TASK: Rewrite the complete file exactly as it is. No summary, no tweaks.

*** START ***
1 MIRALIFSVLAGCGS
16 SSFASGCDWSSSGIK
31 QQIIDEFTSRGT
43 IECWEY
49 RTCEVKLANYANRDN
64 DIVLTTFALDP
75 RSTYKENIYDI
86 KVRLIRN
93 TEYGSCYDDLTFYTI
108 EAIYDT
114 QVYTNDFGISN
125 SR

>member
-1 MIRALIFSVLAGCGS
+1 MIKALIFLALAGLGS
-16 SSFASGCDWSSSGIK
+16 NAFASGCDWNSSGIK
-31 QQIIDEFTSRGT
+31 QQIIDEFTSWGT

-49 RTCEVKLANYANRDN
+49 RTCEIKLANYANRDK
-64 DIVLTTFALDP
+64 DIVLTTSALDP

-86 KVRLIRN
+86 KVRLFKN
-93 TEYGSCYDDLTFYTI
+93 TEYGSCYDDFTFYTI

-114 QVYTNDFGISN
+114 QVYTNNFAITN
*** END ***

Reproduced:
1 MIRALIFSVLAGCGS
16 SSFASGCDWSSSGIK
31 QQIIDEFTSRGT
43 IECWEY
49 RTCEVKLANYANRDN
64 DIVLTTFALDP
75 RSTYKENIYDI
86 KVRLIRN
93 TEYGSCYDDLTFYTI
108 EAIYDT
114 QVYTNDFGISN
125 SR

>member
-1 MIRALIFSVLAGCGS
+1 MIKALIFLALAGLGS
-16 SSFASGCDWSSSGIK
+16 NAFASGCDWNSSGIK
-31 QQIIDEFTSRGT
+31 QQIIDEFTSWGT

-49 RTCEVKLANYANRDN
+49 RTCEIKLANYANRDK
-64 DIVLTTFALDP
+64 DIVLTTSALDP

-86 KVRLIRN
+86 KVRLFKN
-93 TEYGSCYDDLTFYTI
+93 TEYGSCYDDFTFYTI

-114 QVYTNDFGISN
+114 QVYTNNFAITN